For practitioners, these differences in terminology can often lead to confusion and misunderstanding. Indeed, even if people understand the approach, it does not mean that they will necessarily feel happy or confident in applying it in practice.
Rapp, Saleebey and Sullivan offer six standards for judging what constitutes a strengths-based approach. Practitioners may like to use the following list to consider their own practice.
Strengths-based practice is goal oriented. The central and most crucial element of any approach is the extent to which people themselves set goals they would like to achieve in their lives. The primary focus is not on problems or deficits, and the individual is supported to recognise the inherent resources they have at their disposal which they can use to counteract any difficulty or condition.
Resources from the environment: Strengths proponents believe that in every environment there are individuals, associations, groups and institutions who have something to give, that others may find useful, and that it may be the practitioner's role to enable links to these resources.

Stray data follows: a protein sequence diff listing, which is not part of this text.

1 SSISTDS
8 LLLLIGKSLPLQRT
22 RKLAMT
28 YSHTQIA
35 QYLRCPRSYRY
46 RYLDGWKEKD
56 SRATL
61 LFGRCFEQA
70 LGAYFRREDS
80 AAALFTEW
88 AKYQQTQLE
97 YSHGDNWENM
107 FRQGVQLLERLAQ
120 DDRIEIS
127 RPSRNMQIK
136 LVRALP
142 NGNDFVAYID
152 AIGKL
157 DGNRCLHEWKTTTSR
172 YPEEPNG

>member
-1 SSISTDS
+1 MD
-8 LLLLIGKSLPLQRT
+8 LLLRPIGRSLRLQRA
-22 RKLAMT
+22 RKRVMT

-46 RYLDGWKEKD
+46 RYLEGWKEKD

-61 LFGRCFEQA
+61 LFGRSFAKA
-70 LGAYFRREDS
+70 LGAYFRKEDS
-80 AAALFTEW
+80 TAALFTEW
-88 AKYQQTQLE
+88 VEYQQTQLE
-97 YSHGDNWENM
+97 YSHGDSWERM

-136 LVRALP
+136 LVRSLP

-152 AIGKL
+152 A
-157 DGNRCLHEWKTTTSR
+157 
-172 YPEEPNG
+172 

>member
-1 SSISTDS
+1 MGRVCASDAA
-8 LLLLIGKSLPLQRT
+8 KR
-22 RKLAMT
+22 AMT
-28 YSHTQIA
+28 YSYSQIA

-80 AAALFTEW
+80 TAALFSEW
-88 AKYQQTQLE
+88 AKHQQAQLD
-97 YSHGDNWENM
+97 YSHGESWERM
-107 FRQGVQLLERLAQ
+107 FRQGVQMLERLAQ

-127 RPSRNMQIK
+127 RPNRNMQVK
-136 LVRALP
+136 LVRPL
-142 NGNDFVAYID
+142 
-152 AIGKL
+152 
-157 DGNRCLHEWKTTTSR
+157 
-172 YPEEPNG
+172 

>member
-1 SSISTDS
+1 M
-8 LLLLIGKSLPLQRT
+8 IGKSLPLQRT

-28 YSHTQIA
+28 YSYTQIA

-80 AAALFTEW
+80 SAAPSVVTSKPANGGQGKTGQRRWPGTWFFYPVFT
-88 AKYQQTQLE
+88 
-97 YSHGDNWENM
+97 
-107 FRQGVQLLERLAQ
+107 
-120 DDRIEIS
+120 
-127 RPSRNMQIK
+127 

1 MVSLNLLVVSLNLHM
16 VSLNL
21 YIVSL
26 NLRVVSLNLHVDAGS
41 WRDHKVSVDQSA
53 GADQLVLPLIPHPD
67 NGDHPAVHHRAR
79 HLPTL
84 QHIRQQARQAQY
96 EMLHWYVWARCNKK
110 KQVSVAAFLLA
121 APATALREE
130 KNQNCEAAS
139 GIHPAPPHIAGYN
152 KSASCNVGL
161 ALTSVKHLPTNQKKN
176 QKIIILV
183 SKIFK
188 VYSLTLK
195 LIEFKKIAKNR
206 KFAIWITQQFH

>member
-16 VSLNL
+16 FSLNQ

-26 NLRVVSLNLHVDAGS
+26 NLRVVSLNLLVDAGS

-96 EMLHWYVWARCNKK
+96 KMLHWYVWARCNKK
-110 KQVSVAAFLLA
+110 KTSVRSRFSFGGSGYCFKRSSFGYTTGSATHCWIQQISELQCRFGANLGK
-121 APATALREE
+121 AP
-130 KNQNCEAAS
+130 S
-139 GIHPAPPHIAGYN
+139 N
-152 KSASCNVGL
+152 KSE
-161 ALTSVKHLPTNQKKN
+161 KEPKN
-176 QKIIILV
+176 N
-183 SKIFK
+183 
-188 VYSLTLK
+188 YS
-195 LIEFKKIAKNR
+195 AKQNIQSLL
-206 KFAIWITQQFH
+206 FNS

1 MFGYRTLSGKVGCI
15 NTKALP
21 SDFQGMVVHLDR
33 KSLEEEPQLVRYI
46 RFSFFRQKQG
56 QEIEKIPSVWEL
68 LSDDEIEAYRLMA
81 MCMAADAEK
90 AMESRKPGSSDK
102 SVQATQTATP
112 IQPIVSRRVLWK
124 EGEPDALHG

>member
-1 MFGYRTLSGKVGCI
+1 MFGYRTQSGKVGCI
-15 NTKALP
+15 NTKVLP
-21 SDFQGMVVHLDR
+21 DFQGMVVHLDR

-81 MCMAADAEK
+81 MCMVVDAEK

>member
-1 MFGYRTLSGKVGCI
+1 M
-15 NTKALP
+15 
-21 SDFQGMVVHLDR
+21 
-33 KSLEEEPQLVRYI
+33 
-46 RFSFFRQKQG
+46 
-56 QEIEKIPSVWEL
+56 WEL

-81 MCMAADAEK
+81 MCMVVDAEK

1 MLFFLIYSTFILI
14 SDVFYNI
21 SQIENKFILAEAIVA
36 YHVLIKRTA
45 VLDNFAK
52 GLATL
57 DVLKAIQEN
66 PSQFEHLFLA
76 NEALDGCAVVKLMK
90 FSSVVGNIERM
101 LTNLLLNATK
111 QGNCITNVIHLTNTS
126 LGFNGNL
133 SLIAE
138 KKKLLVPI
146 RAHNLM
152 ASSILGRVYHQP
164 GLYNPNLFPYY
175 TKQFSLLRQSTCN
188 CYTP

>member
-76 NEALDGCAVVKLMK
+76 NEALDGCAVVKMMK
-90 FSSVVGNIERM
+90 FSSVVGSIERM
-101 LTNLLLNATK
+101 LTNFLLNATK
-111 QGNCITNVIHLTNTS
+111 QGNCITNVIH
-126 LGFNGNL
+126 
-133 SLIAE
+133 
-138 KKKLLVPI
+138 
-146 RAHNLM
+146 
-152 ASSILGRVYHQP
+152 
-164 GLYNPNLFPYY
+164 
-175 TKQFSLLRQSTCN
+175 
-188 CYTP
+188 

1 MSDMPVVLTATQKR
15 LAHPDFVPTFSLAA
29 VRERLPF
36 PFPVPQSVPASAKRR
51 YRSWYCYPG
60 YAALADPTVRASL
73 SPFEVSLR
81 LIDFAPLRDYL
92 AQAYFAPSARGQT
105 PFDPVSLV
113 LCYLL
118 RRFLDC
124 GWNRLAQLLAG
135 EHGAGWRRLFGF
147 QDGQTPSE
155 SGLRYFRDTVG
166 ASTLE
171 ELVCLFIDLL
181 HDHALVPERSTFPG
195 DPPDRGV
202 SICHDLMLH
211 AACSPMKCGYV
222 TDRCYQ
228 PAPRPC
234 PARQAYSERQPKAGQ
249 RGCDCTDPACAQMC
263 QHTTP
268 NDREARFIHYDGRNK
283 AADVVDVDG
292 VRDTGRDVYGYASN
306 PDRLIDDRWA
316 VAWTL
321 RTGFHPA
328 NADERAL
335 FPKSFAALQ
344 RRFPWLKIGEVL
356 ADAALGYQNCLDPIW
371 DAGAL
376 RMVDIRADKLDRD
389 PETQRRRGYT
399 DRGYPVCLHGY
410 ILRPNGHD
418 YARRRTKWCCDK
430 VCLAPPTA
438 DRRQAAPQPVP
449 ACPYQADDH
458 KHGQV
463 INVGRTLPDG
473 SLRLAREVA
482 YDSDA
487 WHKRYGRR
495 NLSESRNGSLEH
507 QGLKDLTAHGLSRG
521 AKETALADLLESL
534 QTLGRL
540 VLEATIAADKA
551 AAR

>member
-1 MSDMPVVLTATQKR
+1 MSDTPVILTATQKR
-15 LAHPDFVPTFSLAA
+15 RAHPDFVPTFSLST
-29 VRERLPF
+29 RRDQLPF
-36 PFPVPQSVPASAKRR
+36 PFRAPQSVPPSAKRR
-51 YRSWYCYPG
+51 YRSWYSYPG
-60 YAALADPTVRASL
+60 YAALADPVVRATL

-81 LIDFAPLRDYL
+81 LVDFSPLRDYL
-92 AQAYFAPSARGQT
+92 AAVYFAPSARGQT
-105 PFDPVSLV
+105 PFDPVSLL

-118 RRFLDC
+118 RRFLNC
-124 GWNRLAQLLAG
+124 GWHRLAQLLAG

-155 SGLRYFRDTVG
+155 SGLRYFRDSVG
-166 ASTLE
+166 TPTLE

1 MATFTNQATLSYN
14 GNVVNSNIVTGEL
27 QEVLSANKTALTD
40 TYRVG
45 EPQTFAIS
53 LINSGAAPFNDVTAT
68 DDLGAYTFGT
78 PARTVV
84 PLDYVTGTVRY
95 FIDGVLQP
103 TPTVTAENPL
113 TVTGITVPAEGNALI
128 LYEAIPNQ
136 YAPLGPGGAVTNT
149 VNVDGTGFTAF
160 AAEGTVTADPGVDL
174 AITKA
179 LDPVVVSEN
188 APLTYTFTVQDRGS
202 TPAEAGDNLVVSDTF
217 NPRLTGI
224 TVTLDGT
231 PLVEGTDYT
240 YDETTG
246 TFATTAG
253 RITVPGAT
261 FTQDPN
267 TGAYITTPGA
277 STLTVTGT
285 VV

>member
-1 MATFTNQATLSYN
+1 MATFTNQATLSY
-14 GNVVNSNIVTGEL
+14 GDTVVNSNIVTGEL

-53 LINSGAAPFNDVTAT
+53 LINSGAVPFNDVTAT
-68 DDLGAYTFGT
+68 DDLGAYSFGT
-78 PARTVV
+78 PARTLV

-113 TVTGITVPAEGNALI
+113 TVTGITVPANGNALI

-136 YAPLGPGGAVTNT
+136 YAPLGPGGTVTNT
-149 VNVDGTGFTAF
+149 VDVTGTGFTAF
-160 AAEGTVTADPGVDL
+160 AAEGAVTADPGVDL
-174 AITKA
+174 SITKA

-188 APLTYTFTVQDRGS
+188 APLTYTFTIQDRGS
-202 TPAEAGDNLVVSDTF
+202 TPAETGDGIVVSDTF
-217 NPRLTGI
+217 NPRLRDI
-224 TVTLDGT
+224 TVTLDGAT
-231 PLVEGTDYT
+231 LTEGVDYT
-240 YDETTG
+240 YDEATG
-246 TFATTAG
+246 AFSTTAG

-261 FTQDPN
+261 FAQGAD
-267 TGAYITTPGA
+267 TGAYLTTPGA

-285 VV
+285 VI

Explicit methods are used for identifying client and environmental strengths for goal attainment: These methods will be different for each of the strengths-based approaches.A Strengths-Based Per spective.
Table of contents Introduction 01 Chapter A Strengths-Based Perspective other helping professions towards embracing a strength-based approach and its implications for the crucial role of care provision and educational .
Free Essay: Utilizing strengths based perspective with the social work field towards a more integrated approach where Using the Strengths-Based Model. Strengths-based Approach to Social Work Practice with Older Persons Ilango Ponnuswami, Ph.D*, Abraham alphabetnyc.coms, Ph.D** and alphabetnyc.comkumar*** Abstract Strengths-based approaches generally conceptualize strengths in two distinct ways.
Client Strengths: A Qualitative Study of Positive Processes Michael J. Scheel1, Chelsi Klentz Davis1, and Justin D. Henderson1 Gelso and Woodhouse’s Call for Strength-Based Methods Gelso and Woodhouse () hold that “the field of counseling psychology, approach, ego psychology, paying attention to adaptive capacities of humans.
The idea of promoting strength-based practice in community care It is important to understand the strengths-based approach is A strength-based paradigm. With the family strengths approach, nurses enhance their care by moving beyond culture and holism and plan their care based on an ().